A General History and Collection of Voyages and Travels — Volume 07 eBook

Robert Kerr (writer)
This eBook from the Gutenberg Project consists of approximately 685 pages of information about A General History and Collection of Voyages and Travels Volume 07.
specify very precisely both the time of payment, and in what weight of ganzas they are to be paid, as an inexperienced person may be much imposed upon both in the weight and fineness of the ganza money; for the weight rises and falls greatly from place to place, and he may be likewise deceived by false ganzas or too much alloyed with lead.  For this reason, when any one is to receive payment he ought to have along with him a public weigher of money, engaged a day or two before he commences that business, whom he pays two byzas a-month, for which he is bound to make good all your money and to maintain it good, as he receives it and seals the bags with his own seal, and when he has collected any considerable sum he causes it to be delivered to the merchant to whom it belongs.  This money is very weighty, as forty byzas make a porters burden.  As in receiving, so in paying money, a public weigher of money must be employed.

The merchandises exported from Pegu are gold, silver, rubies, sapphires, spinels, great quantities of benzoin, long-pepper, lead, lac, rice, wine, and some sugar.  There might be large quantities of sugar made in Pegu, as they have great abundance of sugar-canes, but they are given as food to the elephants, and the people consume large quantities of them in their diet.  They likewise spend many of these sugar-canes[167] in constructing houses and tents for their idols, which they call varely and we name pagodas.  There are many of these idol houses, both large and small, which are ordinarily constructed in a pyramidical form, like little hills, sugar-loaves or bells, some of them being as high as an ordinary steeple.  They are very large at the bottom, some being a quarter of a mile in compass.  The inside of these temples are all built of bricks laid in clay mortar instead of lime, and filled up with earth, without any form or comeliness from top to bottom; afterwards they are covered with a frame of canes plastered all over with lime to preserve them from the great rains which fall in this country.  Also about these varely or idol-houses they consume a prodigious quantity of leaf gold, as all their roofs are gilded over, and sometimes the entire structure is covered from top to bottom; and as they require to be newly gilded every ten years, a prodigious quantity of gold is wasted on this vanity, which occasions gold to be vastly dearer in Pegu than it would be otherwise.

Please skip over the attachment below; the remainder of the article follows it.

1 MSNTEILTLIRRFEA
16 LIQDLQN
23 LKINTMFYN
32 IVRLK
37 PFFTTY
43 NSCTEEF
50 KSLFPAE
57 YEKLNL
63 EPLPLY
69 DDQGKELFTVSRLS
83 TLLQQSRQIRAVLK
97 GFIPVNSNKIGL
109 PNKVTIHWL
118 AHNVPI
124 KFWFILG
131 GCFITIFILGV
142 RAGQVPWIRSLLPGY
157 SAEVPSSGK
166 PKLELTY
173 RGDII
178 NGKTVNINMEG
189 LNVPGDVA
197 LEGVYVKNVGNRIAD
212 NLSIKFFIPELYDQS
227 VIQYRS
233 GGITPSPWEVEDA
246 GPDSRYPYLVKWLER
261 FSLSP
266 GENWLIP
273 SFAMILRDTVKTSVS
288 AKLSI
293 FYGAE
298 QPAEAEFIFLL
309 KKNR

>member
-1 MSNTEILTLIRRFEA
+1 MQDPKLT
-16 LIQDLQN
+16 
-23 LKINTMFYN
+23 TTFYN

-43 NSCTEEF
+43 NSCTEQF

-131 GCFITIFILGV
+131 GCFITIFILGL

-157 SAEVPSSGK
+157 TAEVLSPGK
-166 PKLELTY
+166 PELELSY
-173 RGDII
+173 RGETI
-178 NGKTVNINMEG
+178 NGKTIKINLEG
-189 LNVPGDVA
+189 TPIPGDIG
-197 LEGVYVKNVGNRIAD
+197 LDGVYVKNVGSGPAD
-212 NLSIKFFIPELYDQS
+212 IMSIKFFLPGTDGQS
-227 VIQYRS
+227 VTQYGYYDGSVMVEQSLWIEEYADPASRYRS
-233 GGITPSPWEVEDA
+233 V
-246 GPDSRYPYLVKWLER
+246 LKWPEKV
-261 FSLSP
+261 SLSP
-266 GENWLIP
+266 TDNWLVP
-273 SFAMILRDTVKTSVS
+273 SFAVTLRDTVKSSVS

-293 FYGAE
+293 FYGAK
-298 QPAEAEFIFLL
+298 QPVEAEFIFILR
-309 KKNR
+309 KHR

[Footnote 167:  This is certainly an error, and Cesar Frederick has mistaken the bamboo cane used in such erections for the sugar-cane.—­E.]

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